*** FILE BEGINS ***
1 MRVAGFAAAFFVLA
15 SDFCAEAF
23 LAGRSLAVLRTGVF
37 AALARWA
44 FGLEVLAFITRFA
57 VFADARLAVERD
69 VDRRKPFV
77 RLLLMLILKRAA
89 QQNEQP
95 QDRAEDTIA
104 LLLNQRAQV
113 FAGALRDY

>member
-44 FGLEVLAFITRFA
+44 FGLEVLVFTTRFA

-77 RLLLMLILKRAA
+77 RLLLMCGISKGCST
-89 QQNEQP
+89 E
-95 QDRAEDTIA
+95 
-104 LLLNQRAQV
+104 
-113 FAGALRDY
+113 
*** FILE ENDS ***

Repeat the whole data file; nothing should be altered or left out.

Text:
1 MRVAGFAAAFFVLA
15 SDFCAEAF
23 LAGRSLAVLRTGVF
37 AALARWA
44 FGLEVLAFITRFA
57 VFADARLAVERD
69 VDRRKPFV
77 RLLLMLILKRAA
89 QQNEQP
95 QDRAEDTIA
104 LLLNQRAQV
113 FAGALRDY

>member
-44 FGLEVLAFITRFA
+44 FGLEVLVFTTRFA

-77 RLLLMLILKRAA
+77 RLLLMCGISKGCST
-89 QQNEQP
+89 E
-95 QDRAEDTIA
+95 
-104 LLLNQRAQV
+104 
-113 FAGALRDY
+113 